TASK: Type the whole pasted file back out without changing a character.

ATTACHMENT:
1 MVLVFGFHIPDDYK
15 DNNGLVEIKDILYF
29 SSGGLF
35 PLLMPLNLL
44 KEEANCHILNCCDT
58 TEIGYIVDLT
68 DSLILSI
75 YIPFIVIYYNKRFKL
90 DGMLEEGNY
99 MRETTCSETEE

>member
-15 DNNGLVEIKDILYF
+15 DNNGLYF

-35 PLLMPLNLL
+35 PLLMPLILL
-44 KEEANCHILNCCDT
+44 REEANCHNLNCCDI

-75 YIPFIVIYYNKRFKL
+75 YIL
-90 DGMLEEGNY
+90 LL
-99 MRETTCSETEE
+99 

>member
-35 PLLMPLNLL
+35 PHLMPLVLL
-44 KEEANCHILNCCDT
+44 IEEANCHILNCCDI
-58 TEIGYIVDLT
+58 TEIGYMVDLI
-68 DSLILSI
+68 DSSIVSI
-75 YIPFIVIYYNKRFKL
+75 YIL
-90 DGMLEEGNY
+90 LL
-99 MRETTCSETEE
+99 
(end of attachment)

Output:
1 MVLVFGFHIPDDYK
15 DNNGLVEIKDILYF
29 SSGGLF
35 PLLMPLNLL
44 KEEANCHILNCCDT
58 TEIGYIVDLT
68 DSLILSI
75 YIPFIVIYYNKRFKL
90 DGMLEEGNY
99 MRETTCSETEE

>member
-15 DNNGLVEIKDILYF
+15 DNNGLYF

-35 PLLMPLNLL
+35 PLLMPLILL
-44 KEEANCHILNCCDT
+44 REEANCHNLNCCDI

-75 YIPFIVIYYNKRFKL
+75 YIL
-90 DGMLEEGNY
+90 LL
-99 MRETTCSETEE
+99 

>member
-35 PLLMPLNLL
+35 PHLMPLVLL
-44 KEEANCHILNCCDT
+44 IEEANCHILNCCDI
-58 TEIGYIVDLT
+58 TEIGYMVDLI
-68 DSLILSI
+68 DSSIVSI
-75 YIPFIVIYYNKRFKL
+75 YIL
-90 DGMLEEGNY
+90 LL
-99 MRETTCSETEE
+99 